Important sidenote : certain brands, depending on the country, their media, and culture, may be “under the radar” here and not somewhere else. The French insurance-comparing site meilleurtaux.com generated high levels of buzz in France but Comparethemarket, the UK equivalent ended up being less successful (hence the need to do things differently)
2. Functional brands
This is another brand category that doesn’t necessarily inspire deep passion but that can generate a large number of comments. It has to do with brands that “we just want to work, and that’s it”. These are the brands that don’t leave you indifferent, but don’t necessarily cry out for your attention, either. In these types of cases the buzz level is rather high, but focused around the product’s/service’s functions, price, the quality of customer service, etc with levels of dissatisfaction that are often quite elevated. This category includes : e-commerce sites, washing machines, household appliances, mass high-tech goods (except for Apple) and telecommunications operators. The response in this domain has been to have a community manager for their own sites (FAQ, tech support, answering questions) as well as on third-party forums to help web users with a proactive intervention (Orange has actually just taken this step).
3. Brands we love
This segment is – of course – brand nirvana. Unfortunately very few brands are able to be a part of this group, for sometimes irrational reasons. The brands that are able to attain this segment are brands from groups 1 and 2 that have “launched an emotional movement”. Apple, video games (Wii), Sony (only for certain products), Coke, and fashion brands are a few examples of “Brands we love”. They are brands that “take up all the space” and the ones that are always examples, which can almost become slightly irritating at times…They’re incredibly popular, and you can’t do anything about it. They are the brands that knew how to create “a relationship that is more imortant than the product” according to Bernard Cova.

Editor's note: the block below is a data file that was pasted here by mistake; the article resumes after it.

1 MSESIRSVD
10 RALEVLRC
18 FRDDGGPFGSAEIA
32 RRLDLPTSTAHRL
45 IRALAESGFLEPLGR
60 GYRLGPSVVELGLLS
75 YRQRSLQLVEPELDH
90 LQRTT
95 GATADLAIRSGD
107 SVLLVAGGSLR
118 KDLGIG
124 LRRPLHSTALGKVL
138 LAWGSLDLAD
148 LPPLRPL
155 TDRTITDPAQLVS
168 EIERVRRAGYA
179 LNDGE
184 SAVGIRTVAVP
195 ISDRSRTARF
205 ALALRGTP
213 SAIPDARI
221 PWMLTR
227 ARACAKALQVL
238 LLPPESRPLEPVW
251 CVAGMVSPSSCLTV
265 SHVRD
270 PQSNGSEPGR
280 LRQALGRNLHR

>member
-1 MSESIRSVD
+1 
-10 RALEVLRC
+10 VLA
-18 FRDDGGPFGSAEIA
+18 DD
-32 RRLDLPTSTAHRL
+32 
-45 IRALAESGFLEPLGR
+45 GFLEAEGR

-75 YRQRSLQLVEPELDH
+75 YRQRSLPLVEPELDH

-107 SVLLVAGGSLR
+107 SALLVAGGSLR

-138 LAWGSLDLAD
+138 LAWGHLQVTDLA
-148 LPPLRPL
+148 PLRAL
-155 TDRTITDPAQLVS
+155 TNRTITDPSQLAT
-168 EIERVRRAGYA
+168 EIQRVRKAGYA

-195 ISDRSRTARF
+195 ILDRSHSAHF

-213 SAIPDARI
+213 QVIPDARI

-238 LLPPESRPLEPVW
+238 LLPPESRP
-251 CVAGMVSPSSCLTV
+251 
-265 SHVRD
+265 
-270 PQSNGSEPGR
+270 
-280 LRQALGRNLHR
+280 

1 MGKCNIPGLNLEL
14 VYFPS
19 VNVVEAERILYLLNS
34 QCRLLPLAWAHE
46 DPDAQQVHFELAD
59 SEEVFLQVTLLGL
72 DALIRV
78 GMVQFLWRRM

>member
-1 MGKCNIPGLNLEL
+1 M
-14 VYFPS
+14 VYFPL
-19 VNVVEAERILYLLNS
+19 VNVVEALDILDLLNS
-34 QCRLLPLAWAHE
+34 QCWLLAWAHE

Not everyone can get to this stage. It is full of clans of enthusiasts and brand advocates, where brands don’t need to “create communities” because they already exist, often on their own (Apple doesn’t have one blog and supposedly doesn’t intervene in social media other than to police what’s being said, which no one really seems to find surprising and hasn’t cut down on fan enthusiasm).
The best attitude to have for this group is to accompany communities : answer questions, inform fans, encourage them, occasionally give them gifts to thank them for their loyalty. Blogger clubs are also a phenomenon of this group, which can sometimes lead to large demands. Microsoft – in order to avoid always talking about Apple – organized the launche of Windows 7 at the end of 2009 in its Windows café. All interested bloggers were invited to get a very nice gift – their own complete version of Windows 7 on a DVD just for them. The brand decided not to get involved any further in blog discussions than that. It took a respectful approach of its community, which was the right attitude in this case.